I'm pulling for PALM not simply for my inconsequential investment in the company (no matter what it does, I won't get rich). I'm pulling for it vicariously as I'm pulling for America herself.

    We need our companies to compete and succeed, all of them. When China or India become the dominant players on the world market, that's not good for America, no? Just as when AAPL or RIMM become the dominant forces . . . .

    PALM needs what America needs right now: A Comeback. I'm pulling for both.

  • Report this Comment On May 19, 2009, at 7:09 PM, AZ123 wrote:

    Here's a specific helpful tip:

    Don't use a very limited survey, months before a product's release, as the basis of an article in order to formulate a negative thesis against a company.

    Tim Beyer's "PALM'S PRE: DEAD ON ARRIVAL?" used a survey of just over 4,000 people to predict that Palm's new phone would fail. He also showed clear personal bias against Roger McNamee's overly-boastful comment, showing that Mr. Beyer uses very limited data in a constantly changing market and unleashes negative, personal feelings in order to attack Palm.

    Read the numerous negative comments posted by many of that article's readers and you'll see I'm not alone in my belief. Based on all of the FOOL's negative attacks against Palm, the FOOL clearly uses this forum to spread negativity against Palm.

    I hope my first paragraph suggestion helps!

  • Report this Comment On May 19, 2009, at 9:57 PM, TMFMileHigh wrote:

    Hello AZ123,

    Thanks for criticism but I think it's unfounded for two reasons.

    First, I didn't predict that the Pre would fail. Never would I have included a question mark in the headline were I making a prediction. Instead, I was questioning a thesis using numbers reported elsewhere and corroborated by further comment. Of course the market is the ultimate arbiter of such things. I hope that Palm does well with the Pre.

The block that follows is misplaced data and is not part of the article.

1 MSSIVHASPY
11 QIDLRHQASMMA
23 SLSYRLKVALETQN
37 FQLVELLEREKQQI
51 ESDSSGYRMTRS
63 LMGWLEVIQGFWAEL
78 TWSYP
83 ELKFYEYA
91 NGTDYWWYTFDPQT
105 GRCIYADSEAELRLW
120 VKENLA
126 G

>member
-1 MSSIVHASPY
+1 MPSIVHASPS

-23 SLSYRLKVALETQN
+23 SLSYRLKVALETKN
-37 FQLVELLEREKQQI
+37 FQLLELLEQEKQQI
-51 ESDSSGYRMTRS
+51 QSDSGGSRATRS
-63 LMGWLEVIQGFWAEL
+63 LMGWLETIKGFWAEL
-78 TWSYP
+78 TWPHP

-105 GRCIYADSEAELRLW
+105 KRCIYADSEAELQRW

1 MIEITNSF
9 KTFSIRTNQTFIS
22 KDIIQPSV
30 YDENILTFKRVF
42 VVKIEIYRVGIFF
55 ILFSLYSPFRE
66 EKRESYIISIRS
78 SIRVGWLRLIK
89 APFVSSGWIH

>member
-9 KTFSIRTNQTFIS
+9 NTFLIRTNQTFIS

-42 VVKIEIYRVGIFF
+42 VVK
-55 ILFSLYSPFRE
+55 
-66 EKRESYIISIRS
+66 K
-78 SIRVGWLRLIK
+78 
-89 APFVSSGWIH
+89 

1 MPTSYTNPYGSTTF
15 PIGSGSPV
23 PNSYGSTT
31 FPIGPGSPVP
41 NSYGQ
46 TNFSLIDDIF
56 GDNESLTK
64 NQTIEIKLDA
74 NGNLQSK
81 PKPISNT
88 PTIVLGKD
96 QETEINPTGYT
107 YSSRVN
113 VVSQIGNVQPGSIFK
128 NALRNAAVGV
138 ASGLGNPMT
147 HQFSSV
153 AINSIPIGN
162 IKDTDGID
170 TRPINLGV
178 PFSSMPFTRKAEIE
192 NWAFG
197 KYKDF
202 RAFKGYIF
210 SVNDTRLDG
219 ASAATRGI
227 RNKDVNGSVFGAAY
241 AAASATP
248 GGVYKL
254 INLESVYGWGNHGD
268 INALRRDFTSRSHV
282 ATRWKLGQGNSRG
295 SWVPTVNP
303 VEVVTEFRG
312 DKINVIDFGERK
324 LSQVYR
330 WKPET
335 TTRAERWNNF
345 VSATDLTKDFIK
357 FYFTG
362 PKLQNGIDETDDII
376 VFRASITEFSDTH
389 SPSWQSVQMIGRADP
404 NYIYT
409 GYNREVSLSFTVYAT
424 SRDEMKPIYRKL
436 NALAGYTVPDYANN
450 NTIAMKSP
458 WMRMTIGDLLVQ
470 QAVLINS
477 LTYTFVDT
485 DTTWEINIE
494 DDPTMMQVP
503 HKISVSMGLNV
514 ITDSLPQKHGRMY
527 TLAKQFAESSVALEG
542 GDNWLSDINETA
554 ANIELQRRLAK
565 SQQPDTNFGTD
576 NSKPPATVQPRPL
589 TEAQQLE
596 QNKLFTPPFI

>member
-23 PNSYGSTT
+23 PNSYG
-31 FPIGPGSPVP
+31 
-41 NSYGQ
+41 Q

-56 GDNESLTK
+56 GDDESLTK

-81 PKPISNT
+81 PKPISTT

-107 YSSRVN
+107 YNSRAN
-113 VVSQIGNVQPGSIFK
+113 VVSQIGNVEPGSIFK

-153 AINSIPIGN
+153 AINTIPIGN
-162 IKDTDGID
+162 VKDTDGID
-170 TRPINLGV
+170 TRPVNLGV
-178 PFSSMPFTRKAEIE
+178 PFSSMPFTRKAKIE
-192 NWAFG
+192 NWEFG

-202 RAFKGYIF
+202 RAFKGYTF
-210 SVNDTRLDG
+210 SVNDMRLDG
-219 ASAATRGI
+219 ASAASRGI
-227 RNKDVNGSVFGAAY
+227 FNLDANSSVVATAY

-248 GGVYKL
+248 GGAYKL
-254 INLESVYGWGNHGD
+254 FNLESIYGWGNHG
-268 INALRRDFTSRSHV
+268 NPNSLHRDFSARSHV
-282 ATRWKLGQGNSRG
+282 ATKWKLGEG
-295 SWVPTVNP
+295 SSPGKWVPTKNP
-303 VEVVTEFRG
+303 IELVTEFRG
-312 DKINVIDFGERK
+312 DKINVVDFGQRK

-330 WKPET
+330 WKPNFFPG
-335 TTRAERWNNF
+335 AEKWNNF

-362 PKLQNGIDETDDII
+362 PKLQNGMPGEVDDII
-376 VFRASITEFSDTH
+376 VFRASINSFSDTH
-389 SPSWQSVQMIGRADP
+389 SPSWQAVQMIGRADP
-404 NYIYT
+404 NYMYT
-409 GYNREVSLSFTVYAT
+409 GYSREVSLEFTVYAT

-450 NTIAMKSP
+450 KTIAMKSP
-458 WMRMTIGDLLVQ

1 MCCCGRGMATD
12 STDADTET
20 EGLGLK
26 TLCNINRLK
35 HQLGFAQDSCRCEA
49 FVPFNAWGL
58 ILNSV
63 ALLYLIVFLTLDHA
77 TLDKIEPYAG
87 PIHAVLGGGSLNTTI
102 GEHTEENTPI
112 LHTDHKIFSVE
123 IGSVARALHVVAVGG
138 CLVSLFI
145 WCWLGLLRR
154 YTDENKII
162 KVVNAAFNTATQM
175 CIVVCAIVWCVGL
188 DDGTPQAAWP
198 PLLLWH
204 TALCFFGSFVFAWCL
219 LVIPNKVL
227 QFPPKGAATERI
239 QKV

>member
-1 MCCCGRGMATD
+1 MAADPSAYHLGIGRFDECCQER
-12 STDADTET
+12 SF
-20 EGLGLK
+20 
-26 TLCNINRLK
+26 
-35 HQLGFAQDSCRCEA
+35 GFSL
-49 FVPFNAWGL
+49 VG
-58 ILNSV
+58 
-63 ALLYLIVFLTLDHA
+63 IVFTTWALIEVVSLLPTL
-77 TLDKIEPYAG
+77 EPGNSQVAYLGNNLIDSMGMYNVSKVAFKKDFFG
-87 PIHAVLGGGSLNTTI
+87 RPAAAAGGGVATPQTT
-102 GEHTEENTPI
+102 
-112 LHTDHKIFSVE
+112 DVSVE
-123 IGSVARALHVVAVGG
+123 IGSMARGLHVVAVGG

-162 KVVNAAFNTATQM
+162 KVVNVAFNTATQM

Second, this ...

    >>Based on all of the FOOL's negative attacks against Palm, the FOOL clearly uses this forum to spread negativity against Palm.

    ... is silly.

    My writing here is news analysis and investment opinion. You may disagree with the thesis or choose to ignore the numbers but "negative attacks" these are not.

    More broadly, please understand that as Fools we do not sit on the sidelines. Rather, we offer actionable advice based on what we observe as investors. That means we will at times be spectacularly wrong, as I may be in questioning whether the Pre will be the huge winner that fans seem to believe it will be.

    So, again, thank you for commenting but I stand by this story and the one before it. Only through neck-risking calls do we improve as investors. We Fools just happen to make our calls public.

    Foolish best,

    Tim (TMFMileHigh and @milehighfool on Twitter)

  • Report this Comment On May 20, 2009, at 12:28 AM, AZ123 wrote:

    Hi Tim,

    You opened your April 14th article with this: "Palm's (Nasdaq: PALM) Pre smartphone, feature-rich though it may be, appears doomed."

    You added the question mark to cover your butt, however, the question mark, followed by your opening "suggestion" still provides an argument towards failure for Palm.